“I call him Oklahoma Bob,” he said. “He does love Oklahoma. Whether that was a little or a lot or none of the influence, I have no idea. But I don’t think it hurt.”

Organizers started laying the groundwork for On a Night Like This before the archive news was made public.

Ripley was contacted by Tulsa’s Woody Guthrie Center and George Kaiser Family Foundation officials about The Bob Dylan Archive while the news was still a secret. Together, they worked on the On a Night Like This event. The Tractors founder lives on a farm outside of Tulsa and has lowered his public profile in recent years, but he could not turn down an opportunity to organize an event like this.

“I usually say no to all of that stuff, not because of any reason, just simply because I don’t do that anymore,” Ripley said. “I haven’t played a gig in quite a while.”

Living legend

John Fullbright reminisced about the dark, curly haired silhouette on the blue cover of Bob Dylan’s Greatest Hits, the most coveted album in his mother’s record collection.

“It’s kind of what lit the fire for me to get into songwriting in a large way,” he said. “I played that record nonstop and learned a handful of songs.”

click to enlarge ©2011 VICKI FARMER
  • ©2011 VICKI FARMER

Fullbright, who released his most recent album, Songs, in 2014, grew up just outside of Okemah, Woody Guthrie’s birthplace. In addition to playing his own solo Dylan tribute, Fullbright also will be a contributing member of Ripley’s house band.

Fullbright didn’t hesitate when Ripley asked him to participate. Hearing Ripley speak passionately about Dylan and the event made the decision an easy one.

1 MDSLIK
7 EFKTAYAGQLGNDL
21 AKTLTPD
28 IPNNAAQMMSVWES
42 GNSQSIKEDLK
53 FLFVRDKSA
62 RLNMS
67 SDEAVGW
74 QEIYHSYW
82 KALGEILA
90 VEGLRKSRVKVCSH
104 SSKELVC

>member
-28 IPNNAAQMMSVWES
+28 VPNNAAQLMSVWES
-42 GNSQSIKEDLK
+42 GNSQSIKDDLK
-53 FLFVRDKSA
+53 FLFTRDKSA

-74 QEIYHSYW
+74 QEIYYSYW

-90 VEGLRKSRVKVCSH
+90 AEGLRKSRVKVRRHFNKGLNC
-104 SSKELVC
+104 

“It’s his creative genius that’s kind of putting everything together,” Fullbright said. “I’m just along for the ride and the really cool experience that will come from it.”

Fans can expect more than just live versions of Dylan’s greatest hits. Fullbright said there will be a surprise visual component to the show. He also added that all the performers have their own histories and bonds with Dylan’s music. There will be no shortage of passion in Cain’s Ballroom that night.

The biggest challenge Ripley encountered while putting the show together was finding a way to pare down Dylan’s massive body of work into a single, defining tribute.

“I’ve always said in art it’s what you leave out, not what you put in, but this runs contrary to that because leaving out some key songs — you just can’t play them all,” he said. “We whittled and whittled, and it’s still too many and I’m still whittling today.”

In a music year that has seen the deaths of icons like David Bowie, Merle Haggard and Prince, Ripley said he’s glad they’re taking the time to appreciate a legend like Dylan while he’s alive and healthy.

“It’s an important thing, but not to be dwelled on because of impending doom,” he said, “but to give weight to the stature of a few of these people in the cosmos and the universe I think we’re extremely lucky to be among.”

Print headline: Freewheelin’ Dylan, Oklahoma musician Steve Ripley assembles an all-star lineup to celebrate the work of Bob Dylan.